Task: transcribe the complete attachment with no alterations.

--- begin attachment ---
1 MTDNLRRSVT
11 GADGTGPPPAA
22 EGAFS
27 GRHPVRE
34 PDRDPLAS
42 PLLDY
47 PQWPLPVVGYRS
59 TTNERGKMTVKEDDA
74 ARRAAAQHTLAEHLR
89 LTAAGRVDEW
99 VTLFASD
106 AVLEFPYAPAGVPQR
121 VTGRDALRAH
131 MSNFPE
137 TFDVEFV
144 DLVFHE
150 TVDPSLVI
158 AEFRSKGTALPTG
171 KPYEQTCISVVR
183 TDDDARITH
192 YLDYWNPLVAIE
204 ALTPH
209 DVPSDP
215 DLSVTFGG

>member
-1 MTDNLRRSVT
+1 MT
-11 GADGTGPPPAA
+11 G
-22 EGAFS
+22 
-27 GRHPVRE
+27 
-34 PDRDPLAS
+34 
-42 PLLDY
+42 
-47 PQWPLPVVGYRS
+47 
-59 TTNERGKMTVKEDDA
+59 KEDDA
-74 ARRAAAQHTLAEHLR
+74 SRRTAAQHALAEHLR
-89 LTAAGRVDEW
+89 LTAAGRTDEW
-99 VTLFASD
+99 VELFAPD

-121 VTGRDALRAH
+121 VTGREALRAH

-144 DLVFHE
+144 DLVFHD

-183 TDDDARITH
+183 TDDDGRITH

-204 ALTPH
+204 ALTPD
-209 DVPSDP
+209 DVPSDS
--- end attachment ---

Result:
1 MTDNLRRSVT
11 GADGTGPPPAA
22 EGAFS
27 GRHPVRE
34 PDRDPLAS
42 PLLDY
47 PQWPLPVVGYRS
59 TTNERGKMTVKEDDA
74 ARRAAAQHTLAEHLR
89 LTAAGRVDEW
99 VTLFASD
106 AVLEFPYAPAGVPQR
121 VTGRDALRAH
131 MSNFPE
137 TFDVEFV
144 DLVFHE
150 TVDPSLVI
158 AEFRSKGTALPTG
171 KPYEQTCISVVR
183 TDDDARITH
192 YLDYWNPLVAIE
204 ALTPH
209 DVPSDP
215 DLSVTFGG

>member
-1 MTDNLRRSVT
+1 MT
-11 GADGTGPPPAA
+11 G
-22 EGAFS
+22 
-27 GRHPVRE
+27 
-34 PDRDPLAS
+34 
-42 PLLDY
+42 
-47 PQWPLPVVGYRS
+47 
-59 TTNERGKMTVKEDDA
+59 KEDDA
-74 ARRAAAQHTLAEHLR
+74 SRRTAAQHALAEHLR
-89 LTAAGRVDEW
+89 LTAAGRTDEW
-99 VTLFASD
+99 VELFAPD

-121 VTGRDALRAH
+121 VTGREALRAH

-144 DLVFHE
+144 DLVFHD

-183 TDDDARITH
+183 TDDDGRITH

-204 ALTPH
+204 ALTPD
-209 DVPSDP
+209 DVPSDS